And the nominees are…

A cocktail organised by France Télévisions was held on Saturday 9th February at the Museum of Tahiti and the islands for invited festival goers, partners and organisers of the 10th FIFO. The key figures were able to visit the ‘cook 1.2.3’ exhibition and then attend a defining moment to the start of this year: on this occasion Manouche Lehartel awarded the insignia of Officer of the National Order of Merit to Heremoana Maamaatuaiahutapu, director of the Maison de la Culture; Flora Devatine had the privilege of pinning this small blue ribbon on Michèle De Chazeaux, producer, presenter and a member of the AFIFO. Speeches recalled the career and commitment in the service of culture of these key figures, well-known in Tahiti. Emotion and pride were evident, as much for those concerned as for the controlled but attentive public!

Following this is a different note, the screening of the film ‘The Orator’ (O Le Tulafale), awarded at the Venice Film Festival 2011, the first film to be entirely spoken in Samoan and above all the first feature film by the director of Samoan origin Tusi Tamasese. A very poetic, intimate drama which is full of melancholy and finesse, exploring the weight of tradition in a small Samoan village. Léon Narbey, a well-known director of photography from New Zealand (‘The Price of Milk,’ ‘Whale Rider’) worked on this film. He is present for this 10th FIFO as a member of the jury. What was his role in the achievement of ‘The Orator’? ‘To allow the director’s dream to become reality’ he asserts.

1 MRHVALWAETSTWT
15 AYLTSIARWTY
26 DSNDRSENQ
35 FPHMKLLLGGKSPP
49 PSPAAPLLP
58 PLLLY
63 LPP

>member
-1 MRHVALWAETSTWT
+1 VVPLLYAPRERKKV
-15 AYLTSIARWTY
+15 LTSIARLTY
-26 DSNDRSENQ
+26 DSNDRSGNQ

This great character from New Zealand cinema, who attended art school, ‘draws’ films with particular artistic sensitivity, his style is delicate and susceptible like brushwork. He very subtly captures the most complex emotions through light, shots, décor and movement. This film has minimal speech but a true ‘visual music,’ as Léon Narbey rightly pointed out. His standards and great experience of the audiovisual world will greatly serve the jury of this 10th FIFO.

‘The Orator’ (O Le Tulafale)

This film is a contemporary fable about exclusion, courage, forgiveness and love. Accompanied by his wife Vaaiga and his daughter Litia, the humble Saili leads a modest life in a traditional village in the Samoan archipelago. Forced to protect her land and family – Vaaiga has been banished from her village – Saili must confront the contempt of others (he is a dwarf), his fears and impose his voice to defend those he loves.

Tusi Tamasese

Born in Samoa, he comes to New Zealand at the age of 18 with the intention of going to university but begins by working as a potato picker. He then succeeds in integrating the New Zealand Film School, the Victoria University of Wellington and the University of Waikato. He wrote and produced his first short film ‘Va Tapuia’ (Sacred Spaces) in 2009. ‘The Orator’ is his first feature film.